3) The US National Academy has published its assessment of Impact of Genetically Engineered Crops on Farm Sustainability in the United States.  Their bottom line:

Many U.S. farmers who grow genetically engineered (GE) crops are realizing economic and environmental benefits — such as lower production costs, improved pest control, reduced use of pesticides, and better yields — compared with conventional crops, says a new report from the National Research Council. However, GE crops could lose their effectiveness unless farmers use other proven weed and insect management practices.

But they also state their is a lack of research on social impacts of GE crops, and along with improving social research they recommend:

  • Stakeholder group needed to document emerging weed-resistance problems and develop cost-effect practices to increase longevity of herbicide-resistant crop technology
  • Infrastructure needed on the water quality effects of GE crops
  • Public and private research institutions improve monitoring and assessment capacity to ensure GE technologies contribute to sustainable agriculture
  • Increased support for the development of ‘public goods’ traits through collaborative approaches to genetic engineering technology

Summer reading

As summer approaches (at least here in the Northern hemisphere) newspapers, magazines, and radio shows are proposing lists of summer books to read.

Below are a list of some of the books I’m hoping to read, most of which have only oblique connections to resilience, along with reviews that got me interested in the book.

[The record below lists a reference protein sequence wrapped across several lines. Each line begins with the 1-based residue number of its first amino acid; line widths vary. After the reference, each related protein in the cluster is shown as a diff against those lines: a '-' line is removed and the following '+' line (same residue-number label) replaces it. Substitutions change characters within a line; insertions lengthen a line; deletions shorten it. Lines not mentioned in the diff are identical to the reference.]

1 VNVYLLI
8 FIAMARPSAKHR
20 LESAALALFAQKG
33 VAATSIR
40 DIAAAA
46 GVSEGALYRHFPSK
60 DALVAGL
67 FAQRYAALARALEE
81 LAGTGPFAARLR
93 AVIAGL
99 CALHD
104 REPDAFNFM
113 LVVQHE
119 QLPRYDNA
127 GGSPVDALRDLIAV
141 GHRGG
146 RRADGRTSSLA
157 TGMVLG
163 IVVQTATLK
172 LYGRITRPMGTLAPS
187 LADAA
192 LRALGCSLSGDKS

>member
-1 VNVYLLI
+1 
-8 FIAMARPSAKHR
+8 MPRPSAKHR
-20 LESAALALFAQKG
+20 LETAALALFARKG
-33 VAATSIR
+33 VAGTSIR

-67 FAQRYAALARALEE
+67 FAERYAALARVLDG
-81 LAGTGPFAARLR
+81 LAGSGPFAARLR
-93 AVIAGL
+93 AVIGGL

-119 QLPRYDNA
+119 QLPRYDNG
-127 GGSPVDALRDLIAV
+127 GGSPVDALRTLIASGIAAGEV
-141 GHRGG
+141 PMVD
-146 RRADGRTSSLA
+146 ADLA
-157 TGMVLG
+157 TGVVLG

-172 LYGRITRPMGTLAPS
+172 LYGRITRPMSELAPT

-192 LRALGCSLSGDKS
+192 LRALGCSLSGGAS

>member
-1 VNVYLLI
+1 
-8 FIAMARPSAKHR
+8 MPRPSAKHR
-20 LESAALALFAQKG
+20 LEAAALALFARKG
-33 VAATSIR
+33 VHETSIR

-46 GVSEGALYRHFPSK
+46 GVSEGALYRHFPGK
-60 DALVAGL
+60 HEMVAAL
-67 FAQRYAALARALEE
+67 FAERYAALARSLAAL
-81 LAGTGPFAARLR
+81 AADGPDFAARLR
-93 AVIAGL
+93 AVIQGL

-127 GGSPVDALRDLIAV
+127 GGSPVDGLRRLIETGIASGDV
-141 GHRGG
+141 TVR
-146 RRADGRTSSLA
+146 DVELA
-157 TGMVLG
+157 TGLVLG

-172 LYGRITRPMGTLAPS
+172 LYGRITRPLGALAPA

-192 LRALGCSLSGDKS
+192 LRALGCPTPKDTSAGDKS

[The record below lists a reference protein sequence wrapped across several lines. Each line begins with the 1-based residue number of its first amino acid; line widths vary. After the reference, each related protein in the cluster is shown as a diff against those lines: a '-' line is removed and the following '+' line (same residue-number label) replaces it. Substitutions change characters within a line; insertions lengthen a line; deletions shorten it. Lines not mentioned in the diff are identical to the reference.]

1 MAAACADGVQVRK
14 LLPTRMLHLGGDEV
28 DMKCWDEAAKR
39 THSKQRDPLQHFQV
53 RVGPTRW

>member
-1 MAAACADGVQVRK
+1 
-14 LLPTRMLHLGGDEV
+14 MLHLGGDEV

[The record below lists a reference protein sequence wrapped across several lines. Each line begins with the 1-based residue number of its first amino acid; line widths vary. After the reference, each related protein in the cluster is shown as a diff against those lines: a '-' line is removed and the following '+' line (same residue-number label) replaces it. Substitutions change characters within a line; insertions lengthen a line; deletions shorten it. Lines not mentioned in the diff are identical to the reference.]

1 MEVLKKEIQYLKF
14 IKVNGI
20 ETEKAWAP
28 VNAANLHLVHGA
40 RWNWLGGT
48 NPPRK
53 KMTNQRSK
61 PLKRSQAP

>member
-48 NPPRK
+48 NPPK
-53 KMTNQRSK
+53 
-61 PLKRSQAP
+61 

In the comments, I’d love to hear what others are planning to read and why

2666 by Roberto Bolaño

In Time Lev Grossman wrote: “the relentless gratuitousness of 2666 has its own logic and its own power, which builds into something overwhelming that hits you all the harder because you don’t see it coming. This is a dangerous book, and you can get lost in it. How can art, Bolaño is asking, a medium of form and meaning, reflect a world that is blessed with neither?”

After Dark by Haruki Murakami
I’ve read and enjoyed most of Murakami’s books. Michael Dirda writes: “After Dark is a short book, hypnotically eerie, full of noirish foreboding, sometimes even funny, but, most of all, it’s one that keeps ratcheting up the suspense. At times, the novel recalls those unsettling films of Jean-Luc Godard or Michelangelo Antonioni where something dire seems always about to happen, even as attractive young people, full of anomie and confusion, meander aimlessly through an ominous urban landscape.”

India After Gandhi: The History of the World’s Largest Democracy
by Ramachandra Guha

In the Guardian Amit Chaudhuri wrote “Guha’s book reminds us of what some other recent studies of India have been getting at, but without this civilised single-mindedness: that it’s not just the story of independence that’s worthy of being counted as one of the great triumphal stories of 20th-century world history; that the survival and perhaps the flourishing of free India counts legitimately as another.”